Only immigrants reported a significant association with lower odds of self-reported good health for women, for those without a confidant, for those with fewer than half of their friends from a visibly different ethnicity different from themselves, and for those with a strong sense of belonging to Canada. These were not significant factors among refugees or for Canadian-born respondents.

Although those involved in groups or associations had higher odds of reporting good health, only the largest group, those who were Canadian-born, reached statistical significance.

4. Discussion

This population-based study’s findings indicate that there were no significant differences in self-reported physical health among working-aged refugees, immigrants, and Canadian-born individuals. More than 90% of each of the three groups reported good self-reported health. It is possible that the better-than-expected health outcomes among refugees in Canada may be partially attributable to Canada’s universal health coverage. Much of the previous research showing poorer health among refugees has been conducted in the US [7, 8, 10] where large numbers of the poor do not have access to affordable health care.

However, some previous Canadian research studies have suggested that limited primary care access among refugees [33], and discriminatory interactions with health care providers [34, 35] may negatively impact health and/or health care access. Although this study did not have information on discrimination experiences specific to the health care context, the overall prevalence of discrimination was comparable for refugees and immigrants (40%); and this was only slightly higher than for those born in Canada (32%). Furthermore, visible minority status was not associated with self-reported health in the full sample or in the refugee sample.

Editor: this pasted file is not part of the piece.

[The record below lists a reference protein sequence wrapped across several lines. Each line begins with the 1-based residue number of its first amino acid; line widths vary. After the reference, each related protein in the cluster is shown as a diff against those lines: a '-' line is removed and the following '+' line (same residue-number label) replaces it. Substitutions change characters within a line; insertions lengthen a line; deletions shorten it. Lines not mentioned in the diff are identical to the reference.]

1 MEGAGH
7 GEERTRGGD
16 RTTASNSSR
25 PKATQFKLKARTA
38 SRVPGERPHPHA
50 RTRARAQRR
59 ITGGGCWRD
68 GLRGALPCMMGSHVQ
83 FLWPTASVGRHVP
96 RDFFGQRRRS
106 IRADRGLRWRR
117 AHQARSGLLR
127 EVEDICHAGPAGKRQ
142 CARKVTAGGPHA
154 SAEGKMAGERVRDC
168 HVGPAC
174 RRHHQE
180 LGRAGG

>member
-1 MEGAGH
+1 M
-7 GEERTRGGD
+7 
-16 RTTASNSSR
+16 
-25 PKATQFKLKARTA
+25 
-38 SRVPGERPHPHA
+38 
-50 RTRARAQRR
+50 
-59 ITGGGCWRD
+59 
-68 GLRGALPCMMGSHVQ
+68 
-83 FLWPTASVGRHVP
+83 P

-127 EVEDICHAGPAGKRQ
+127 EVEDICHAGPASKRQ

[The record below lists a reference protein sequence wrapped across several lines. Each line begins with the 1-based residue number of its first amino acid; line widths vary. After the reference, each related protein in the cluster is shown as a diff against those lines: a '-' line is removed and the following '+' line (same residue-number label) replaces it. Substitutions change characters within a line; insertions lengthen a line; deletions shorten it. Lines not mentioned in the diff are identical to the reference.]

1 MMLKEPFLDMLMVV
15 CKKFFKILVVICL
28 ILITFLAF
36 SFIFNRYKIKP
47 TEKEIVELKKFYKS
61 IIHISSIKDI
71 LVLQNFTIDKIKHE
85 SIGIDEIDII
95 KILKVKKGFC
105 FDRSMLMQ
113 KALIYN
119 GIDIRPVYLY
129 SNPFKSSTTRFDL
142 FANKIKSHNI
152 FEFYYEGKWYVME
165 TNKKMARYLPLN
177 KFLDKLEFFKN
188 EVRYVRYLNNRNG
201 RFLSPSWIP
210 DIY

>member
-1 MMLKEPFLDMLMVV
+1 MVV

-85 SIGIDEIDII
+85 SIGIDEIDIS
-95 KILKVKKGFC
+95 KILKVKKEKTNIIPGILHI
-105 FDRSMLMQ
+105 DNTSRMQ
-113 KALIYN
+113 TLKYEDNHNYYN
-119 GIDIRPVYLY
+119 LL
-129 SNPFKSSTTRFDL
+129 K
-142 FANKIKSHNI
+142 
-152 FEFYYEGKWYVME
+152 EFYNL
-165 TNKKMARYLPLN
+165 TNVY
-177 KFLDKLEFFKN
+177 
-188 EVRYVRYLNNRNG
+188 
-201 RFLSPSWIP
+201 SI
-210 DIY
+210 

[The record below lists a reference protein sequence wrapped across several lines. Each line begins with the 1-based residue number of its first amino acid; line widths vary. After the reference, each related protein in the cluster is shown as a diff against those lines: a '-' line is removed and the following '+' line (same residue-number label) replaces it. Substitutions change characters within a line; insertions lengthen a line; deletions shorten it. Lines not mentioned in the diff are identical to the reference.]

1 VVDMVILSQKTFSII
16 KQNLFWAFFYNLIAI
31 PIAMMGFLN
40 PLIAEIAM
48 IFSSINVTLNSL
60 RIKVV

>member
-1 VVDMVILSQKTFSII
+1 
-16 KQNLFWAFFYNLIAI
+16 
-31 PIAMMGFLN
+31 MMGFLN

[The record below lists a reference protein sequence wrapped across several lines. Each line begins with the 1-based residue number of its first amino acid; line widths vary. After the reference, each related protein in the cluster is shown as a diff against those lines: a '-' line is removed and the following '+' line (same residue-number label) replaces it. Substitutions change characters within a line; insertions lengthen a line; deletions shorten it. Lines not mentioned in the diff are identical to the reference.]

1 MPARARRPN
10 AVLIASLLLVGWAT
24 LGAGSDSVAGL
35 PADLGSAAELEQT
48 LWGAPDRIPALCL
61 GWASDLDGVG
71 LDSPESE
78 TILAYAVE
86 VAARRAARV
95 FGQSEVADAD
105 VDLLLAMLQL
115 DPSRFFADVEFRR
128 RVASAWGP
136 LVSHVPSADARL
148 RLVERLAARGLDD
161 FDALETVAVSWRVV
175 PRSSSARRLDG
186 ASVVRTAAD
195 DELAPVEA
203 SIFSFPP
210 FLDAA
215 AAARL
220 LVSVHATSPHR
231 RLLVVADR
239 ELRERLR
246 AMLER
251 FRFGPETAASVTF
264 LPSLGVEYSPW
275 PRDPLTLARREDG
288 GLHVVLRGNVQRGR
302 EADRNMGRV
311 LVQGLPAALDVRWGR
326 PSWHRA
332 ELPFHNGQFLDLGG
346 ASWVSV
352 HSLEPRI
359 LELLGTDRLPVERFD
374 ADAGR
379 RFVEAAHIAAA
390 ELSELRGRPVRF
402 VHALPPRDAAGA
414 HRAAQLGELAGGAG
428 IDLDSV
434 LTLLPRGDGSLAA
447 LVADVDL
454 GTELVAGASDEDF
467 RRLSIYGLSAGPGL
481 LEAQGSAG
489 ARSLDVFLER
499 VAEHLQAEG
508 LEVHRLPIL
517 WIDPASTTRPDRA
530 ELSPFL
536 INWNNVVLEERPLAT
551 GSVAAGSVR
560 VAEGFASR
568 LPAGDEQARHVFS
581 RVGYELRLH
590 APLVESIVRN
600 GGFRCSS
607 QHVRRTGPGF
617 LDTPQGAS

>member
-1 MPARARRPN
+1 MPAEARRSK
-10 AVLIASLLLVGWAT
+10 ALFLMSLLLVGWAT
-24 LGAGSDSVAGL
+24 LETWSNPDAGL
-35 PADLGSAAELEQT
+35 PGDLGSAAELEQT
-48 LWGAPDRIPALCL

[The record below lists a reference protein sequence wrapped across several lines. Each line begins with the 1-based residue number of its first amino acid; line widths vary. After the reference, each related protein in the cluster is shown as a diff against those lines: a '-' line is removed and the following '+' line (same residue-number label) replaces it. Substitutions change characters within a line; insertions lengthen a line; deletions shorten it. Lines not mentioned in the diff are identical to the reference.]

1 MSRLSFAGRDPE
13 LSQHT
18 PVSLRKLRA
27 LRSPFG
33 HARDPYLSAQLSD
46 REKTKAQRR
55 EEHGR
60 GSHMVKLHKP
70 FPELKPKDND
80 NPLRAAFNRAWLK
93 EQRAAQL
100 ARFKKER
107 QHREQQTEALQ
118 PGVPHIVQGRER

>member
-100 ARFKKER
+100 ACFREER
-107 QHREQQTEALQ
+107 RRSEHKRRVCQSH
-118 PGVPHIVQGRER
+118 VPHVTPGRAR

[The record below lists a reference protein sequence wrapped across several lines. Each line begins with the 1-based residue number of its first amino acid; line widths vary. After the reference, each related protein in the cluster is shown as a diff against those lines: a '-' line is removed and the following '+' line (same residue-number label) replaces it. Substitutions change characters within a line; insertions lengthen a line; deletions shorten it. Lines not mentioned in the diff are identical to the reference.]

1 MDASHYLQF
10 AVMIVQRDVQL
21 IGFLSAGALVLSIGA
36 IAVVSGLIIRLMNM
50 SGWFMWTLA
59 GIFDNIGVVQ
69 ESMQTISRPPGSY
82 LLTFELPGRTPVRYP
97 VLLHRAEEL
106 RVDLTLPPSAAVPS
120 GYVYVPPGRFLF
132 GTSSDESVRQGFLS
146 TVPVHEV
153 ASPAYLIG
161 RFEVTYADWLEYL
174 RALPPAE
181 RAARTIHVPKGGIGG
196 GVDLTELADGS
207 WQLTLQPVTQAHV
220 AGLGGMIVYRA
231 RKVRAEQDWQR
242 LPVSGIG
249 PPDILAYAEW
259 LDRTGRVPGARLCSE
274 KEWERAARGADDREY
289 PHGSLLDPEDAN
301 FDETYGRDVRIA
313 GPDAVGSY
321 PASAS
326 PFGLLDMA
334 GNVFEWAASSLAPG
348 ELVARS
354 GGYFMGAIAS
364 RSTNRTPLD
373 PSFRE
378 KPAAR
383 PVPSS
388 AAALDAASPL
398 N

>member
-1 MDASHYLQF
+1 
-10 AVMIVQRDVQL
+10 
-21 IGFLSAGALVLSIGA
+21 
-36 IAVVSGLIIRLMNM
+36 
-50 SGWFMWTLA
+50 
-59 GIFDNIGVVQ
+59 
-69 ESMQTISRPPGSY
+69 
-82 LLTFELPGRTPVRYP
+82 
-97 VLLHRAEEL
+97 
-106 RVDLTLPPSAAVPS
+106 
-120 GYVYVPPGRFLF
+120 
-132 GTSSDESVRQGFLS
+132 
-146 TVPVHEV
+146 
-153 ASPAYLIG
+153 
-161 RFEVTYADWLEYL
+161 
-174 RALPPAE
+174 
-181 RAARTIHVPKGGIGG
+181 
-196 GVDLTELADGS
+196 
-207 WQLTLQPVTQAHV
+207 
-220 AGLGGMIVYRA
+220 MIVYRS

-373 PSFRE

In both the full sample and the refugee, immigrant and Canadian-born subsamples, individuals who had not experienced discrimination in the preceding five years in Canada had close to double the odds of good health compared to their peers who had experienced discrimination. This underlines the importance of anti-discrimination strategies such as mandatory cultural competency and cultural safety training for health care professionals, and a greater understanding of the refugee experience including the pre and postmigration factors that may uniquely impact refugee health [34, 36]. Additionally, workplaces can ensure that health care workers and health information reflect language diversity in order to accommodate the language needs of refugees [36].